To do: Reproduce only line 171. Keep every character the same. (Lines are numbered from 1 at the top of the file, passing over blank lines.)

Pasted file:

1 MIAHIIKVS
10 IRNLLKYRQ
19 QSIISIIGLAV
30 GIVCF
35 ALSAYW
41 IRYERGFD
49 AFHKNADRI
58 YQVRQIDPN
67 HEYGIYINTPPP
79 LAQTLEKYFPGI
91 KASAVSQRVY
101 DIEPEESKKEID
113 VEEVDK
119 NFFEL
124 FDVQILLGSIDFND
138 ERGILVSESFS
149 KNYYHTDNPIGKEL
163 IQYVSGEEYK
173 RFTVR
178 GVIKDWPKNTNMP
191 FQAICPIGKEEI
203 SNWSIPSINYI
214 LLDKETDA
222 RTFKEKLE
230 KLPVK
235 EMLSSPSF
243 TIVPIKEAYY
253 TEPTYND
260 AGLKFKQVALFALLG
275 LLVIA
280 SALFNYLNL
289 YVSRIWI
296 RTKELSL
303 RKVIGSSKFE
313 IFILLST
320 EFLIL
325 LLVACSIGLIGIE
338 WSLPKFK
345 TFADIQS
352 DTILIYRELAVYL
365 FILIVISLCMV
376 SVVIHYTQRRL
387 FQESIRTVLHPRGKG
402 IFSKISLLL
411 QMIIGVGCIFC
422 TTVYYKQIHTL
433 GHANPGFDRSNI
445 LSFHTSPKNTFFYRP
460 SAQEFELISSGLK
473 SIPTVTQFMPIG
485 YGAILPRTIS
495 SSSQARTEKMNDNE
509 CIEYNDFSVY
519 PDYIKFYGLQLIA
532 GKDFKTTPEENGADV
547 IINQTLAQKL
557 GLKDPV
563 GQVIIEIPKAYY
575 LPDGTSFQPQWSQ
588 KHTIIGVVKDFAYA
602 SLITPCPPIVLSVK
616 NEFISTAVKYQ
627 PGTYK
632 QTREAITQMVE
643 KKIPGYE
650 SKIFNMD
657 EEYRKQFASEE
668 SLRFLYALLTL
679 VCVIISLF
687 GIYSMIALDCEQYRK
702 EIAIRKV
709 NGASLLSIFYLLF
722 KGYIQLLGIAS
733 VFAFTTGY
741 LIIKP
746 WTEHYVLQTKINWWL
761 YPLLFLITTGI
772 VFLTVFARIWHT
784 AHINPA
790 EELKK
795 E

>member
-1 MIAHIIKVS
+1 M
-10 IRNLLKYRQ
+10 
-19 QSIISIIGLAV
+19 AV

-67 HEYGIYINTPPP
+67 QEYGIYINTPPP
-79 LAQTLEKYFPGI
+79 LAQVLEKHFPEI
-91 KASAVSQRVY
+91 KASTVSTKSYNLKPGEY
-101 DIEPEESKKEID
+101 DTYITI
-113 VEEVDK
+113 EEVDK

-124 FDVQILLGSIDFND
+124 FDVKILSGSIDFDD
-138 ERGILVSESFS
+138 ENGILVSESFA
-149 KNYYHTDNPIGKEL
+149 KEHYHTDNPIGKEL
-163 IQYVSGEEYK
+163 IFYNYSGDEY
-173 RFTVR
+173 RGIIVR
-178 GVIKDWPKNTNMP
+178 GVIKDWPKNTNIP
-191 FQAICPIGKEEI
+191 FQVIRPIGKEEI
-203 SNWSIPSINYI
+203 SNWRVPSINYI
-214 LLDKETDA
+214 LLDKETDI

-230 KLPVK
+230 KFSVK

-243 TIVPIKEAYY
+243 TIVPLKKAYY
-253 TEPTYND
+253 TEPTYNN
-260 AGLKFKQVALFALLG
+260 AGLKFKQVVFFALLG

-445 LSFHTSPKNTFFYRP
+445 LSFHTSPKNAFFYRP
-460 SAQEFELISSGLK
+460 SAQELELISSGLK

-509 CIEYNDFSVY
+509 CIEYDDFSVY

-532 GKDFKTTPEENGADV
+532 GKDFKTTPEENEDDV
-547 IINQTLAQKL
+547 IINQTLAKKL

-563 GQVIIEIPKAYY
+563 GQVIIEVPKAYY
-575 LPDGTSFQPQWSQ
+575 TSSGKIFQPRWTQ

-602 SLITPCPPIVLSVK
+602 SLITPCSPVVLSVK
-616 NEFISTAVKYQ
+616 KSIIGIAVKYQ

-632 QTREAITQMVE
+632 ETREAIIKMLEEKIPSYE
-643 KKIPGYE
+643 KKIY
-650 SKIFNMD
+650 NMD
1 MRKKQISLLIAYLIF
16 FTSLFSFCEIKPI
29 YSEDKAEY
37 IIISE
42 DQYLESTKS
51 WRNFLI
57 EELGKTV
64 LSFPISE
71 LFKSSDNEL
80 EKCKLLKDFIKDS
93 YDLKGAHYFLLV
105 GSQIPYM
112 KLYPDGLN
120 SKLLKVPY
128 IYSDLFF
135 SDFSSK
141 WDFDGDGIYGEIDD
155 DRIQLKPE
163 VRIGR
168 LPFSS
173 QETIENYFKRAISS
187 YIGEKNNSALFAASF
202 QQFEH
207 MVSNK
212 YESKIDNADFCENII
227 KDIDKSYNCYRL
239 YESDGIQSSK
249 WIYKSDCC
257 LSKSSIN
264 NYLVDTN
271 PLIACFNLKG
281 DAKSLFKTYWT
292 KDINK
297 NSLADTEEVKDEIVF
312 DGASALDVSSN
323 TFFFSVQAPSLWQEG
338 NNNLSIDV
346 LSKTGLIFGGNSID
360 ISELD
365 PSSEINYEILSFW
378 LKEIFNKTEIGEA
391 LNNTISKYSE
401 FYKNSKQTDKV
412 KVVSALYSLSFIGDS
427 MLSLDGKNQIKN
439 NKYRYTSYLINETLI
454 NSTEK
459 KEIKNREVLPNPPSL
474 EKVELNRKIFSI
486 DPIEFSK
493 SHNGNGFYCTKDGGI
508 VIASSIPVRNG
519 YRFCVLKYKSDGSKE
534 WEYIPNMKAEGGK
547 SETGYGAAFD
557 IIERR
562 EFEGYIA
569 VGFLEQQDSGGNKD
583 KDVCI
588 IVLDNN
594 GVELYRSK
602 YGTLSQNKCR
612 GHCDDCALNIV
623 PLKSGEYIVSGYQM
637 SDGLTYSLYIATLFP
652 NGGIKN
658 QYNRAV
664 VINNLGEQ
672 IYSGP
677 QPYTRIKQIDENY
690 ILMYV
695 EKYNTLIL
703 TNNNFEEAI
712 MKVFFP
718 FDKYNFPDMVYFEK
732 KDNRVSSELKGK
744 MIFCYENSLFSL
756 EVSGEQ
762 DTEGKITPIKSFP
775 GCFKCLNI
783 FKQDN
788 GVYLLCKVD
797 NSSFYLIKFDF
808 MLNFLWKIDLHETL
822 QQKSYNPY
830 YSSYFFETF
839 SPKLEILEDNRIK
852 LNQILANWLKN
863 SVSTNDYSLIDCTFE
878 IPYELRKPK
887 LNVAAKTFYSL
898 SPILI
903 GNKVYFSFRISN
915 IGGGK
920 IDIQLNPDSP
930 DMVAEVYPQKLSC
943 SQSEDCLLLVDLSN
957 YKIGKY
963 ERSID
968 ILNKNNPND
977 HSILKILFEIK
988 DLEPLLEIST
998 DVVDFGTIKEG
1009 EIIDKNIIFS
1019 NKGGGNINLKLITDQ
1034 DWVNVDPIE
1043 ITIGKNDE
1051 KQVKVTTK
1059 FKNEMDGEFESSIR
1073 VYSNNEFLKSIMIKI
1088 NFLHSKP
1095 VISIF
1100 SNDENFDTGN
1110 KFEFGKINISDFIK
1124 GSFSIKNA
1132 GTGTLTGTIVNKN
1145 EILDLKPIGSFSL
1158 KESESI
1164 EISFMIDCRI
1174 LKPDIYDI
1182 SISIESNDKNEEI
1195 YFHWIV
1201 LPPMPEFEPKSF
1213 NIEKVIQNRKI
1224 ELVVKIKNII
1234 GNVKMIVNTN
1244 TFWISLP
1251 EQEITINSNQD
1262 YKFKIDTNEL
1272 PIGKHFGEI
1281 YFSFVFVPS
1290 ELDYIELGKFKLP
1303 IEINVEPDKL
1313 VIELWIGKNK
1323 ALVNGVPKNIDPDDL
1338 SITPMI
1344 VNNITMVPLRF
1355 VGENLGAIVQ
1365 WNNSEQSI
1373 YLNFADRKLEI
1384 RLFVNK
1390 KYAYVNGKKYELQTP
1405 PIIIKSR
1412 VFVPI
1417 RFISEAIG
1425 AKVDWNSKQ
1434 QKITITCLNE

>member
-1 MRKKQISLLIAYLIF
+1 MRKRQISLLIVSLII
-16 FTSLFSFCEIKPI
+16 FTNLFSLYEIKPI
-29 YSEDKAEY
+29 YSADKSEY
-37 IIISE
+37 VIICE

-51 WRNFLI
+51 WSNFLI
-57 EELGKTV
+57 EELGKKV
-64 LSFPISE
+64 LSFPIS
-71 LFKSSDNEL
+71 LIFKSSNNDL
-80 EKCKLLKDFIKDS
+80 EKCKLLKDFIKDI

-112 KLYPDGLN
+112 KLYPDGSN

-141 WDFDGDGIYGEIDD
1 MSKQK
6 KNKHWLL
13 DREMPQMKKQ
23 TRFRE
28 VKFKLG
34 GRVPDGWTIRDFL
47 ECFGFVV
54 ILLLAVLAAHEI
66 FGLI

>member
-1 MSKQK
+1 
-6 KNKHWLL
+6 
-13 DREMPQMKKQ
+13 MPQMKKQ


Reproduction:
202 QQFEH